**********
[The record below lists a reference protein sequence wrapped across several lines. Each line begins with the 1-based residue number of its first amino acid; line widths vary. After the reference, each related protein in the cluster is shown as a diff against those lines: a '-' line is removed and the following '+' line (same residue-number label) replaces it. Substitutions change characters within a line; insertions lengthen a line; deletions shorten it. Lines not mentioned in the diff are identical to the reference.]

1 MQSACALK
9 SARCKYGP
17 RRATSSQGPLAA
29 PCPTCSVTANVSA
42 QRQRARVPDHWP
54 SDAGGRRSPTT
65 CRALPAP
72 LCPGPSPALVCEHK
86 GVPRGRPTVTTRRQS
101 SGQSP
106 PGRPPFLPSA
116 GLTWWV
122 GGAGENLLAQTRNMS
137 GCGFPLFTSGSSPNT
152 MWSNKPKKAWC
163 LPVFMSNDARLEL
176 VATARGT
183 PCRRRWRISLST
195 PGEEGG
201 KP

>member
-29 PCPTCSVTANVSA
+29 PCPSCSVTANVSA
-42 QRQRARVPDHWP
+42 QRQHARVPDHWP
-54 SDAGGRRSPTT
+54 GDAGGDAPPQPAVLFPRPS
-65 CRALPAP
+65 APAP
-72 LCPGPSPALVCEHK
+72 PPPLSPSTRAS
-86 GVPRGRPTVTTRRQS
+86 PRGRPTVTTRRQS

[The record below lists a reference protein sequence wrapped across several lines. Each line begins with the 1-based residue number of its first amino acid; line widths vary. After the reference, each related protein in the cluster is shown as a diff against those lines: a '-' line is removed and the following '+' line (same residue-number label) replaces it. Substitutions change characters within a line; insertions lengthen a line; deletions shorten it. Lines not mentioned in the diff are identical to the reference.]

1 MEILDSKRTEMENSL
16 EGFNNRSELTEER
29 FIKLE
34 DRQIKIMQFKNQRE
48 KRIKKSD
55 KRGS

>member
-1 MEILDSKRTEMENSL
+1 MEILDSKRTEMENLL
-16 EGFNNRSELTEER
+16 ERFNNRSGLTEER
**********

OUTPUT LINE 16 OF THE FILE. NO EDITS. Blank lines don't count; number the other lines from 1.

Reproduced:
152 MWSNKPKKAWC